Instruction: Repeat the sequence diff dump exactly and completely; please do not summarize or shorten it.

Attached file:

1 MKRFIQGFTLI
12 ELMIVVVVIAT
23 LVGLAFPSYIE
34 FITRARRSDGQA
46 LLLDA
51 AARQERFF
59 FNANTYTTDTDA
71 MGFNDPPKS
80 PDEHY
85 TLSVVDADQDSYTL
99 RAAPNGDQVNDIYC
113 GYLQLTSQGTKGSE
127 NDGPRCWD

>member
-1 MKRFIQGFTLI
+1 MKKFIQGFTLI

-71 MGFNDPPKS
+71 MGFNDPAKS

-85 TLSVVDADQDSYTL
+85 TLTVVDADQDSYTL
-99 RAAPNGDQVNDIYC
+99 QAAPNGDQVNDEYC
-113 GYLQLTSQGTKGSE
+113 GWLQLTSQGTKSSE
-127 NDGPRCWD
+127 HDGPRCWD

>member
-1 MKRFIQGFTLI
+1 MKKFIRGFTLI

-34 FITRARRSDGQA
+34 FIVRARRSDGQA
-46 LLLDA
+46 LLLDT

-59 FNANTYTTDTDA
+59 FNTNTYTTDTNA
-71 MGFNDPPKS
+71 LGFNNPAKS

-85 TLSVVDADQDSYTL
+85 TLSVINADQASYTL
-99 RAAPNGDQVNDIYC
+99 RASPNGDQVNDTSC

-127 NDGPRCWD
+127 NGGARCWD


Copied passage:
1 MKRFIQGFTLI
12 ELMIVVVVIAT
23 LVGLAFPSYIE
34 FITRARRSDGQA
46 LLLDA
51 AARQERFF
59 FNANTYTTDTDA
71 MGFNDPPKS
80 PDEHY
85 TLSVVDADQDSYTL
99 RAAPNGDQVNDIYC
113 GYLQLTSQGTKGSE
127 NDGPRCWD

>member
-1 MKRFIQGFTLI
+1 MKKFIQGFTLI

-71 MGFNDPPKS
+71 MGFNDPAKS

-85 TLSVVDADQDSYTL
+85 TLTVVDADQDSYTL
-99 RAAPNGDQVNDIYC
+99 QAAPNGDQVNDEYC
-113 GYLQLTSQGTKGSE
+113 GWLQLTSQGTKSSE
-127 NDGPRCWD
+127 HDGPRCWD

>member
-1 MKRFIQGFTLI
+1 MKKFIRGFTLI

-34 FITRARRSDGQA
+34 FIVRARRSDGQA
-46 LLLDA
+46 LLLDT

-59 FNANTYTTDTDA
+59 FNTNTYTTDTNA
-71 MGFNDPPKS
+71 LGFNNPAKS

-85 TLSVVDADQDSYTL
+85 TLSVINADQASYTL
-99 RAAPNGDQVNDIYC
+99 RASPNGDQVNDTSC

-127 NDGPRCWD
+127 NGGARCWD